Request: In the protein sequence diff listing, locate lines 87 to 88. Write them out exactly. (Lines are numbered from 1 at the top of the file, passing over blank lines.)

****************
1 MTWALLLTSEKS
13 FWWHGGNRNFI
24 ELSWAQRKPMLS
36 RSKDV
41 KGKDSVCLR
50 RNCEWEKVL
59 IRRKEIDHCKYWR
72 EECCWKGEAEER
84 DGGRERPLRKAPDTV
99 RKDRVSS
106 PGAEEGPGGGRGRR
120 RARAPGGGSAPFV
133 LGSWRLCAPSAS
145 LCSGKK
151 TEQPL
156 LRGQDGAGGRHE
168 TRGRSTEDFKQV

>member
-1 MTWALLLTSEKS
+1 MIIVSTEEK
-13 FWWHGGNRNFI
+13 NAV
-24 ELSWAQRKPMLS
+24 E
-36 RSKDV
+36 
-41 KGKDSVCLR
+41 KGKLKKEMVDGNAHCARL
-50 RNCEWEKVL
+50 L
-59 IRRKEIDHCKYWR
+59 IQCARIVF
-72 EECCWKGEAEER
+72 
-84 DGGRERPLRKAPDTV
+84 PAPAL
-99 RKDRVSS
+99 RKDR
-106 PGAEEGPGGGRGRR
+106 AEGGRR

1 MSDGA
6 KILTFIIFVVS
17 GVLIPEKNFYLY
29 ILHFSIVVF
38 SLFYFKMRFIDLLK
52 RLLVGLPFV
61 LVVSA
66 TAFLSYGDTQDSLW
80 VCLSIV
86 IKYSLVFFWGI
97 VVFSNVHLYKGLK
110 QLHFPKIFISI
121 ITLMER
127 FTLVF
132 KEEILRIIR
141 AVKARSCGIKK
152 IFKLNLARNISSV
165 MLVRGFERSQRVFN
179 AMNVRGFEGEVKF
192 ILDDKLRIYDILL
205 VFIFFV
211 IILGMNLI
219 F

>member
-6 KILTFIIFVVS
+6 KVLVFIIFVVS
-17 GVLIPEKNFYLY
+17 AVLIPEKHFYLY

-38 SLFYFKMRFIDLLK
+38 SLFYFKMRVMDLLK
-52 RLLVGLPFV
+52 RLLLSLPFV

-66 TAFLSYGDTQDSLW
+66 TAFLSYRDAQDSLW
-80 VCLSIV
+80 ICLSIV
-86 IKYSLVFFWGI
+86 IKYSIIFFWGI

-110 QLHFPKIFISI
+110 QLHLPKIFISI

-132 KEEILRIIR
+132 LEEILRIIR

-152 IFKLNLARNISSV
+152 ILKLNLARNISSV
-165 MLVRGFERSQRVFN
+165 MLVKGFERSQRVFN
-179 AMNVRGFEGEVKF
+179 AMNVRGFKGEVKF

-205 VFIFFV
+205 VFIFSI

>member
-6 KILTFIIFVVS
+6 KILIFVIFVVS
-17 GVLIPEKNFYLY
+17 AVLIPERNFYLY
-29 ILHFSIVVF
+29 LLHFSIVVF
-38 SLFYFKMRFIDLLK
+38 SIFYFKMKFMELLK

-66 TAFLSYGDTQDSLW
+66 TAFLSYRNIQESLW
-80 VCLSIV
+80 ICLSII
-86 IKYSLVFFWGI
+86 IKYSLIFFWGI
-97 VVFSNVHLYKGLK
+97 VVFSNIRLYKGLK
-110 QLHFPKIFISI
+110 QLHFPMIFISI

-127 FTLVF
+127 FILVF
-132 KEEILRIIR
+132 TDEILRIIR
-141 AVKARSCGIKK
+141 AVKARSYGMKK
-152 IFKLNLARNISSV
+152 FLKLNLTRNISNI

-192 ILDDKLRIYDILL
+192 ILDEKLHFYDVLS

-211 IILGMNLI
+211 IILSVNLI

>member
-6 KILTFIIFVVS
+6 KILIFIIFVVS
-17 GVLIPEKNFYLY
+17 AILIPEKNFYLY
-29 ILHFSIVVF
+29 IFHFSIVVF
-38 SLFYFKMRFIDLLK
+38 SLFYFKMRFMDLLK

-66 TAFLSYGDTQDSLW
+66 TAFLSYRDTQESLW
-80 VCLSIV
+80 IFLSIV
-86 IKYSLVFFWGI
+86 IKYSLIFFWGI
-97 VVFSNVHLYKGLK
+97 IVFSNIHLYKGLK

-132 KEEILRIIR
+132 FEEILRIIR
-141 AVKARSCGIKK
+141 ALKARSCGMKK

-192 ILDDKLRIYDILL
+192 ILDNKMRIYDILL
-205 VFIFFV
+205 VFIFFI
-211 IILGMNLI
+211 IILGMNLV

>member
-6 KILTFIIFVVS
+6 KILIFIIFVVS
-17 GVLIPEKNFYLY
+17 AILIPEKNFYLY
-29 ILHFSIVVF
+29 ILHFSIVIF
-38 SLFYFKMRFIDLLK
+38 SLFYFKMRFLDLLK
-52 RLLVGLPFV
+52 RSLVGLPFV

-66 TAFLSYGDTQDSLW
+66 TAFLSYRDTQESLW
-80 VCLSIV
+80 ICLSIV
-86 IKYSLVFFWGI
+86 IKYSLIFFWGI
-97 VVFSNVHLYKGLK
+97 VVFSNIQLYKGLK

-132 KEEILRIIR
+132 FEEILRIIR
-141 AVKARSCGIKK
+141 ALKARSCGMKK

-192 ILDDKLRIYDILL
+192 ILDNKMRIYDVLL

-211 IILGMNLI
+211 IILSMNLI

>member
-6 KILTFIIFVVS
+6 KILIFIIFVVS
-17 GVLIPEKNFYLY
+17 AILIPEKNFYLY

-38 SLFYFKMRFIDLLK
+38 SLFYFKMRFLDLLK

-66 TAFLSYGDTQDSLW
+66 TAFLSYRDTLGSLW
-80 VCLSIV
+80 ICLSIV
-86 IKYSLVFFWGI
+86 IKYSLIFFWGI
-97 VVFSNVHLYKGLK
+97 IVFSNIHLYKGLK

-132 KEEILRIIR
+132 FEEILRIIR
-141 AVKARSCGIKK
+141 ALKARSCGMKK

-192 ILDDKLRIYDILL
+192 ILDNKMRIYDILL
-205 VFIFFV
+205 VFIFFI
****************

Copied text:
-179 AMNVRGFEGEVKF
+179 AMNVRGFKGEVKF